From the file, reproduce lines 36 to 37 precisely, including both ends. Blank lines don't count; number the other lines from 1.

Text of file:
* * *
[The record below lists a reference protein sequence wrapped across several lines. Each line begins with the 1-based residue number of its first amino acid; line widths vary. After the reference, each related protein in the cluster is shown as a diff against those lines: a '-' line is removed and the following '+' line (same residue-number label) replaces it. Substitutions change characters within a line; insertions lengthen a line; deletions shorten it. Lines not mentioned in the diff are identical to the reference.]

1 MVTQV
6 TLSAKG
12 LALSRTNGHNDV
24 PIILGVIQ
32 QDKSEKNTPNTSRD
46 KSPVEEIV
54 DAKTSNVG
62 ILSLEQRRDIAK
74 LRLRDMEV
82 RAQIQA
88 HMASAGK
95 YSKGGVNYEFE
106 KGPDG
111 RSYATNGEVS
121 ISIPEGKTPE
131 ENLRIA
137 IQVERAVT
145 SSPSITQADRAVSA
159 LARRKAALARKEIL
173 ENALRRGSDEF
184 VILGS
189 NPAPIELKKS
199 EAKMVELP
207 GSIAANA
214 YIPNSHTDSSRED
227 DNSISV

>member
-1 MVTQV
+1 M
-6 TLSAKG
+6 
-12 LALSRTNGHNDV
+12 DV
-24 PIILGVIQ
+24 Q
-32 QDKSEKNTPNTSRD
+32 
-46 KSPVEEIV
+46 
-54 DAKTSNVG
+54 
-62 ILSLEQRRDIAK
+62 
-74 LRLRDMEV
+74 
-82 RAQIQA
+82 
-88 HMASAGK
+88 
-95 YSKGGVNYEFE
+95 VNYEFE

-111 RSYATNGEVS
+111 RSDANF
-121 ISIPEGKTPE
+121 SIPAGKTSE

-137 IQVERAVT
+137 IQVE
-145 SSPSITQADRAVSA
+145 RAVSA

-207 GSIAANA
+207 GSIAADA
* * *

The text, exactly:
+24 Q
-32 QDKSEKNTPNTSRD